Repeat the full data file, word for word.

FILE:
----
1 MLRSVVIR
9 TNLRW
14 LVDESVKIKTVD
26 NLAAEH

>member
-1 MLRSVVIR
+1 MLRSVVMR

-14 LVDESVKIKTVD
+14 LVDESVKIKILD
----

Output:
1 MLRSVVIR
9 TNLRW
14 LVDESVKIKTVD
26 NLAAEH

>member
-1 MLRSVVIR
+1 MLRSVVMR

-14 LVDESVKIKTVD
+14 LVDESVKIKILD